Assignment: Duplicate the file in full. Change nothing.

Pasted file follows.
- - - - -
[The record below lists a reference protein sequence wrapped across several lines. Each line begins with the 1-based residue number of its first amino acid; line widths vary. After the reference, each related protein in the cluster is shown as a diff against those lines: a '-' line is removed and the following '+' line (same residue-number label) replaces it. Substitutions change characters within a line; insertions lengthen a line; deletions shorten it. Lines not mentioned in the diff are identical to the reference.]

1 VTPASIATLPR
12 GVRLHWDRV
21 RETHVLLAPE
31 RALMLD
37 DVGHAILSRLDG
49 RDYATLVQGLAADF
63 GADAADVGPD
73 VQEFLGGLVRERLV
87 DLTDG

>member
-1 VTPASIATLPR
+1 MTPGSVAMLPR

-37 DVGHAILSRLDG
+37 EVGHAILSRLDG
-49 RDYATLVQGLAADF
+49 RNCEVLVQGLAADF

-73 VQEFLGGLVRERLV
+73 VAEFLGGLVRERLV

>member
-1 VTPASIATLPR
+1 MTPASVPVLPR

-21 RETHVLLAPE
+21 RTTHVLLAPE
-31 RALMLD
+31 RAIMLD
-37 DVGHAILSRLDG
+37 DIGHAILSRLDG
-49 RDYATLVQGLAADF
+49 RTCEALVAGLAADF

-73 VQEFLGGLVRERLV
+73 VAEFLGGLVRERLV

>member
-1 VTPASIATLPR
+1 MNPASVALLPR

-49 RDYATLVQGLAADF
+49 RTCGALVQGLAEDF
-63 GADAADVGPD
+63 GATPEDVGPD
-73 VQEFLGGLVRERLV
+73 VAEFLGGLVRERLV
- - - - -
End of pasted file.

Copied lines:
[The record below lists a reference protein sequence wrapped across several lines. Each line begins with the 1-based residue number of its first amino acid; line widths vary. After the reference, each related protein in the cluster is shown as a diff against those lines: a '-' line is removed and the following '+' line (same residue-number label) replaces it. Substitutions change characters within a line; insertions lengthen a line; deletions shorten it. Lines not mentioned in the diff are identical to the reference.]

1 VTPASIATLPR
12 GVRLHWDRV
21 RETHVLLAPE
31 RALMLD
37 DVGHAILSRLDG
49 RDYATLVQGLAADF
63 GADAADVGPD
73 VQEFLGGLVRERLV
87 DLTDG

>member
-1 VTPASIATLPR
+1 MTPGSVAMLPR

-37 DVGHAILSRLDG
+37 EVGHAILSRLDG
-49 RDYATLVQGLAADF
+49 RNCEVLVQGLAADF

-73 VQEFLGGLVRERLV
+73 VAEFLGGLVRERLV

>member
-1 VTPASIATLPR
+1 MTPASVPVLPR

-21 RETHVLLAPE
+21 RTTHVLLAPE
-31 RALMLD
+31 RAIMLD
-37 DVGHAILSRLDG
+37 DIGHAILSRLDG
-49 RDYATLVQGLAADF
+49 RTCEALVAGLAADF

-73 VQEFLGGLVRERLV
+73 VAEFLGGLVRERLV

>member
-1 VTPASIATLPR
+1 MNPASVALLPR

-49 RDYATLVQGLAADF
+49 RTCGALVQGLAEDF
-63 GADAADVGPD
+63 GATPEDVGPD
-73 VQEFLGGLVRERLV
+73 VAEFLGGLVRERLV